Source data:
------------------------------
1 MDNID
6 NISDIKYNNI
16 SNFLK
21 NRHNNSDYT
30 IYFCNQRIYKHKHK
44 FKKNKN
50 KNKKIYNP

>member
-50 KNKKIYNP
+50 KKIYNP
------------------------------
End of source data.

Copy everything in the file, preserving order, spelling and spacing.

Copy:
1 MDNID
6 NISDIKYNNI
16 SNFLK
21 NRHNNSDYT
30 IYFCNQRIYKHKHK
44 FKKNKN
50 KNKKIYNP

>member
-50 KNKKIYNP
+50 KKIYNP